As mentioned in last week’s Leadership Notes, decision-making is not an easy process for those in leadership - principally because when a leader makes a decision it affects those being led, as well as the leader personally.
For better or worse, leadership decisions can have lasting consequences. Therefore, the discussion will continue for the next several weeks, as we take each of the questions regarding decision-making posed in the last blog, one at a time…
The first question was this: “Is the decision we are considering ultimately good or just currently popular?”
It seems timely to ask this question, especially in light of decisions that have been made at national levels over the past couple of weeks. Whether a decision by the British Prime Minister to not seek reelection following a vote by the British citizenry to exit the European Union, or the determination by the Director of the FBI in the United States to not seek prosecution of the former Secretary of State, the basis for decision making is front and center in current national and international affairs.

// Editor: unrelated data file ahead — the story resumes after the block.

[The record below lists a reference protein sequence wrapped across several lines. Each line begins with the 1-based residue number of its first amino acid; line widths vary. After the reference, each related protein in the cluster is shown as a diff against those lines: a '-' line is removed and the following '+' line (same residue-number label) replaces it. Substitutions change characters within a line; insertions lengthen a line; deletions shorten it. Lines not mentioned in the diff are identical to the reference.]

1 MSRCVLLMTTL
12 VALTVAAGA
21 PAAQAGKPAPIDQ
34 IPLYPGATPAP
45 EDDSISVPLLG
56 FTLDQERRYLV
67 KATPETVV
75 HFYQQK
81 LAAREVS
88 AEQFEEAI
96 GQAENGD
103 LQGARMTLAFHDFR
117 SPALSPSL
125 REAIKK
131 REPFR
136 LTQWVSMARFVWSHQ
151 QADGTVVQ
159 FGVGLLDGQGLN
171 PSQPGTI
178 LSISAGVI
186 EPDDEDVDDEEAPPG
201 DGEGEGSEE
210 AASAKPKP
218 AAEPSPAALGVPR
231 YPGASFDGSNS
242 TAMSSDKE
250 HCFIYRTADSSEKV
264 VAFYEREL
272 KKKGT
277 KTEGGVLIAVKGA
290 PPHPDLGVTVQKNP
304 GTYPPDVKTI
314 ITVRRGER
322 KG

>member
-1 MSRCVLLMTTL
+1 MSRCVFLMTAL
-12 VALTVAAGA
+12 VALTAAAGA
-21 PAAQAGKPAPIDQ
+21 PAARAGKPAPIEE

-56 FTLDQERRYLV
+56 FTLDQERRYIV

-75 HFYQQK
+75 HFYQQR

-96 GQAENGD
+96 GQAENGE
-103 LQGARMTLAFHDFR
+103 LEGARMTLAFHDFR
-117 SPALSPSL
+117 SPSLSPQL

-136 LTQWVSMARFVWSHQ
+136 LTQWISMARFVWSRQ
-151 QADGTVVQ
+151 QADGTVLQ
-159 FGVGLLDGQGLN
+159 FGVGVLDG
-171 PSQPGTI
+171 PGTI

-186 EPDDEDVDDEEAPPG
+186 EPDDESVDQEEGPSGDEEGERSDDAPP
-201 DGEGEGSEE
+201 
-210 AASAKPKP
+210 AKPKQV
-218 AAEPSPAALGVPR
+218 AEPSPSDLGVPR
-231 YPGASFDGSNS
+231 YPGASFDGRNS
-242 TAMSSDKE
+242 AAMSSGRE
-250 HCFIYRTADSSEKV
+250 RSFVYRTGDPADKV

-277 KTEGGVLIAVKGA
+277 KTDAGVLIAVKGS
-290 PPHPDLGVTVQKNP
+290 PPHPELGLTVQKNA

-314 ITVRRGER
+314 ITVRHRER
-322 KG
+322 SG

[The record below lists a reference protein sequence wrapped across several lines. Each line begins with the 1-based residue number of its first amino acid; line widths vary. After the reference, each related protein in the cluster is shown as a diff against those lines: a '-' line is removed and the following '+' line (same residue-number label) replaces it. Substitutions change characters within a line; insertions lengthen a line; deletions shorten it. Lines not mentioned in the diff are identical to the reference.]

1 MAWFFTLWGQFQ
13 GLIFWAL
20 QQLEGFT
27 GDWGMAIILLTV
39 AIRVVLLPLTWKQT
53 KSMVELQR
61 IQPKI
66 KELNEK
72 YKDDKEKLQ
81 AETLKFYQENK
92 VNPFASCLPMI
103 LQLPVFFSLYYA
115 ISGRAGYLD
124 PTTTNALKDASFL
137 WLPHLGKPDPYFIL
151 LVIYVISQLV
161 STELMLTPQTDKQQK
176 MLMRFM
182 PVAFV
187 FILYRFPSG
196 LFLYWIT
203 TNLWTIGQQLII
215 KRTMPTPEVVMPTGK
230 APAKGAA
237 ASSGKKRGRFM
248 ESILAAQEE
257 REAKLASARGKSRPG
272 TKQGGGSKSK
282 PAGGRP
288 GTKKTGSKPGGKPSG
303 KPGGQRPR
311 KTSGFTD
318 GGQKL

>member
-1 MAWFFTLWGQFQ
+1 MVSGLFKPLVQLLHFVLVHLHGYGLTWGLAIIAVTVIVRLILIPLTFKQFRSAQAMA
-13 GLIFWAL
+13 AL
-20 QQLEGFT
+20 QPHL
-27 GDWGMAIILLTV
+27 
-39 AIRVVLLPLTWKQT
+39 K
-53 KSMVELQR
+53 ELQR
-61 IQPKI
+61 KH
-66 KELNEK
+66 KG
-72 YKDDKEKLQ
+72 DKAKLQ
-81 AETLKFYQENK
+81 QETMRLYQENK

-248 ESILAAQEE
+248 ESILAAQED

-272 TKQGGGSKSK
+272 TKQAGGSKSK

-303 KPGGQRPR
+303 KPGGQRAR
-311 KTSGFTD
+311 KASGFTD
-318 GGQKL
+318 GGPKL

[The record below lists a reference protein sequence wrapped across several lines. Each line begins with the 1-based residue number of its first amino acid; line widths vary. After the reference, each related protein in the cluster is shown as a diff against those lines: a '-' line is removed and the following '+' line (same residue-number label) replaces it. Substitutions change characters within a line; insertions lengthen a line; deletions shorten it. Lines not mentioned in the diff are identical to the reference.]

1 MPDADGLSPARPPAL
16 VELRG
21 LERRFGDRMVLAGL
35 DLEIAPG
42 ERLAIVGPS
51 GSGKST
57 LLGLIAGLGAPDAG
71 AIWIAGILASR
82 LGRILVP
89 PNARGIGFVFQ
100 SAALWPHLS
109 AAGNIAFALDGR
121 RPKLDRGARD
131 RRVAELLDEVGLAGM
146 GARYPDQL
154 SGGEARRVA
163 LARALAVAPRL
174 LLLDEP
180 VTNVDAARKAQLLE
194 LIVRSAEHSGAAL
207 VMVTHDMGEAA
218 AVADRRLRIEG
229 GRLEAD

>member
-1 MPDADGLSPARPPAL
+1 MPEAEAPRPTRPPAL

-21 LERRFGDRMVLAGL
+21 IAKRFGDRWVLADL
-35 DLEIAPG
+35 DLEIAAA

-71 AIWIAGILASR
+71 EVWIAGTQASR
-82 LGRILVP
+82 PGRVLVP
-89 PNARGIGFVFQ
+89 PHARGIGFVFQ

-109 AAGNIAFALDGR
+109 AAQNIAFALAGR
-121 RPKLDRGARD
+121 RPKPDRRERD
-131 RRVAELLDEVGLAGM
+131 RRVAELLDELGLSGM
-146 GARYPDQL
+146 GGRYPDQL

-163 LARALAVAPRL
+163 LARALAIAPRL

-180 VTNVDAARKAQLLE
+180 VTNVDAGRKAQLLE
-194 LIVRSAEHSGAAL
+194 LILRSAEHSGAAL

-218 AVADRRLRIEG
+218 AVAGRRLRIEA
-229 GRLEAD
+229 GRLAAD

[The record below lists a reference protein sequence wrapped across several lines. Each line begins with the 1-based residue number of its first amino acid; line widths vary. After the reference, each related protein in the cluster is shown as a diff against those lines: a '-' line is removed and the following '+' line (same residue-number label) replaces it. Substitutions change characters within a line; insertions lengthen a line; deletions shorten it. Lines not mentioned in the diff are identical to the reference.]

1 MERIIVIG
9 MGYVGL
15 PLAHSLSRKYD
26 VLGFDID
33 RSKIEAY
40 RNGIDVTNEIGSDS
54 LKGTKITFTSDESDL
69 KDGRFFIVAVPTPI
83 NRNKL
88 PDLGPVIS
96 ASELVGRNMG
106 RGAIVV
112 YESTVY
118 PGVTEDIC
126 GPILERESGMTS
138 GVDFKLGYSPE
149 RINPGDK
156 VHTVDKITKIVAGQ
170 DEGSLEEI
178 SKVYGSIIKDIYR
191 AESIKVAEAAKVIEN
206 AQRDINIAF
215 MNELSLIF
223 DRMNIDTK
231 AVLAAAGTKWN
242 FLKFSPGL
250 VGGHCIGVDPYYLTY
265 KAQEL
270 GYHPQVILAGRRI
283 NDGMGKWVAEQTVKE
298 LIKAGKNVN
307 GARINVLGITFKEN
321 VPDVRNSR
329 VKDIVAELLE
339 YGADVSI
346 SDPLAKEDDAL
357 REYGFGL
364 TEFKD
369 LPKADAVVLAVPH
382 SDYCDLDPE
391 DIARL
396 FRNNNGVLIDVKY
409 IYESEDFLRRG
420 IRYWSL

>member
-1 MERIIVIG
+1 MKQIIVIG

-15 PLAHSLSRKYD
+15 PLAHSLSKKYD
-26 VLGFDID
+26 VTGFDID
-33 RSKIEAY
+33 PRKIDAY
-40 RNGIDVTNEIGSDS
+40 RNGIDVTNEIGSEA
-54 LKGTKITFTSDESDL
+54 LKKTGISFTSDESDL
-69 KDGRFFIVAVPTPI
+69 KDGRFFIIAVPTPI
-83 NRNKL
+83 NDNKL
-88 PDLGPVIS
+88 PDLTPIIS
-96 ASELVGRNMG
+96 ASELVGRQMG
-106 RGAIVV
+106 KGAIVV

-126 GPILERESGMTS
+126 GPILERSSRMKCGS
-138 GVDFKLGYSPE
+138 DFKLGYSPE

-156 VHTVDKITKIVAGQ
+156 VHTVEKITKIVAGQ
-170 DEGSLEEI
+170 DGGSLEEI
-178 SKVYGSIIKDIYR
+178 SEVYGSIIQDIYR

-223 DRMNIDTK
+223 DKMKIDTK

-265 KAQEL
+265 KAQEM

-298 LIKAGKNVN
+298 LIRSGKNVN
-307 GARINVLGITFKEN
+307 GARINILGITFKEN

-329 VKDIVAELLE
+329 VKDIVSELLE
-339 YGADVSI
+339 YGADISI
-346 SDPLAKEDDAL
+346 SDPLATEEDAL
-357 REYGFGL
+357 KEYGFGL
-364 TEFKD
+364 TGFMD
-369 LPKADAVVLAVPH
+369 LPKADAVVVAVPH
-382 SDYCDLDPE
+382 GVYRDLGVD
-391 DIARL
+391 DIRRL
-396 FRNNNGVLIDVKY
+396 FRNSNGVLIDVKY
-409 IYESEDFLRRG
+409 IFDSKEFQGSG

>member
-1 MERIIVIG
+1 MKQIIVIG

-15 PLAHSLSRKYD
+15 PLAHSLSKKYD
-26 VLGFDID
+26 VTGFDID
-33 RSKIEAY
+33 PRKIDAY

Were these decisions prompted by doing what is popular? Or were they motivated by considering that which is the ultimate good? We are each left to ponder the alternative basis - and the corresponding underlying motivations.
And while we are reflecting on the high-profile decisions of others, we can also ask on a personal level, “Are the decisions that I make motivated by considering what is ultimately good or just what is currently popular?” And appropriately, we are each left to ponder the alternative basis and motivation of our own decisions.
The point is this: No decision is made in a vacuum; the decisions of those in leadership have a ripple effect that extends outward, touching the lives of many others.
What motivates our decisions is a question that carries great significance for all of us: is it ultimately good… or just popular?